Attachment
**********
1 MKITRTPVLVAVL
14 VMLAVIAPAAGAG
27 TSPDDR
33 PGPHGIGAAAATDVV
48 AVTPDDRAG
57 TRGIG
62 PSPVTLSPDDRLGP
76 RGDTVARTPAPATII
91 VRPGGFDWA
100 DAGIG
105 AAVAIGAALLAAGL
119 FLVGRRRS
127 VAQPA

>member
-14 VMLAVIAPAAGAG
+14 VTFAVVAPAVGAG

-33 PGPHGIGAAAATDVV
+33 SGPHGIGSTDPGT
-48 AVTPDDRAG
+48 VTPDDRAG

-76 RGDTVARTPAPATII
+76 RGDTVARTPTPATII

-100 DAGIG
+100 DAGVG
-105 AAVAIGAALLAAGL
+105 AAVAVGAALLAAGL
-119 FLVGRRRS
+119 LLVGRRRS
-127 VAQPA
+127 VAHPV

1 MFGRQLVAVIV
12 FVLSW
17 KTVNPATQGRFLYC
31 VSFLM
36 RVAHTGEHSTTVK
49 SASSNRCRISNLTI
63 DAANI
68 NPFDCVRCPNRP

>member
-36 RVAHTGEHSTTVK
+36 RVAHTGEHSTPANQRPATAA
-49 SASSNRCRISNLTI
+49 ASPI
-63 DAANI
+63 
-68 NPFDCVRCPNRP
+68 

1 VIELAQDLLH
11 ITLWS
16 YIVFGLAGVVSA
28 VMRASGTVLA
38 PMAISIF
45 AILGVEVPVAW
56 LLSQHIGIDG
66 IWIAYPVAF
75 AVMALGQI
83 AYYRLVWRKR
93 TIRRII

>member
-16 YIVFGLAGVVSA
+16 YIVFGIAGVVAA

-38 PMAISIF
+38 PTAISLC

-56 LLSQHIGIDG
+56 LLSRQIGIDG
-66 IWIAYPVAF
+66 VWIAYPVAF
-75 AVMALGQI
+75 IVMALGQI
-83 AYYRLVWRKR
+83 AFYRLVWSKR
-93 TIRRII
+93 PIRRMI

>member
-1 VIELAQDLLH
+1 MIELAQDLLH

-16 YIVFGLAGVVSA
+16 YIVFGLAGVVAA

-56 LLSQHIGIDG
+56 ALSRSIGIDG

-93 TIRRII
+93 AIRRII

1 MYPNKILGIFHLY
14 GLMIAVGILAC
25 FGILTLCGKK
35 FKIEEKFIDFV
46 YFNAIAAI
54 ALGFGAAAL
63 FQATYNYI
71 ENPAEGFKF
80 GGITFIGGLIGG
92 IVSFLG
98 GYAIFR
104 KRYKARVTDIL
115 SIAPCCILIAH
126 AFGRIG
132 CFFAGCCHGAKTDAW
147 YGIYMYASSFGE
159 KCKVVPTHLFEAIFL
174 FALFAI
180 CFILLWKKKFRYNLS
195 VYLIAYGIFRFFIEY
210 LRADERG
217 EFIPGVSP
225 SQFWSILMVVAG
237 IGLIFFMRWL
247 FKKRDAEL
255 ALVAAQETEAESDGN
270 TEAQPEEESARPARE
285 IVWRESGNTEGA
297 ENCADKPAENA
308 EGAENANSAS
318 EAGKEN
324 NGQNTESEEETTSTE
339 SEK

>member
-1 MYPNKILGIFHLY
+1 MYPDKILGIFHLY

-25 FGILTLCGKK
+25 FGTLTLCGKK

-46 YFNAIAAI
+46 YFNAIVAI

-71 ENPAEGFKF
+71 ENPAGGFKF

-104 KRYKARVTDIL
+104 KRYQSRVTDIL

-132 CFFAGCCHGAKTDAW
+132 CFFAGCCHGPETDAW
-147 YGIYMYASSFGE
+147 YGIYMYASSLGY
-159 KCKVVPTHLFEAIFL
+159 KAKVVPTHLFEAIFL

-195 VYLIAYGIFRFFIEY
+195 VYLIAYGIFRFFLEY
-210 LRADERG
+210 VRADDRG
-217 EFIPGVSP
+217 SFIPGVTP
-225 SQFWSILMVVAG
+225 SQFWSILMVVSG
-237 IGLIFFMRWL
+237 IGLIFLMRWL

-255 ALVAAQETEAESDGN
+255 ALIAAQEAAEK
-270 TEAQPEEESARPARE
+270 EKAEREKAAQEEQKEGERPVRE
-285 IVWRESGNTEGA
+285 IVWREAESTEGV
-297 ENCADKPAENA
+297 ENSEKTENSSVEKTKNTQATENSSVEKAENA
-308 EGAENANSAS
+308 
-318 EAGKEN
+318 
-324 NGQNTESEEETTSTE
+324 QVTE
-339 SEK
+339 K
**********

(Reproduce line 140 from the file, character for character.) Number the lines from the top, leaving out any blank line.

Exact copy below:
+225 SQFWSILMVVSG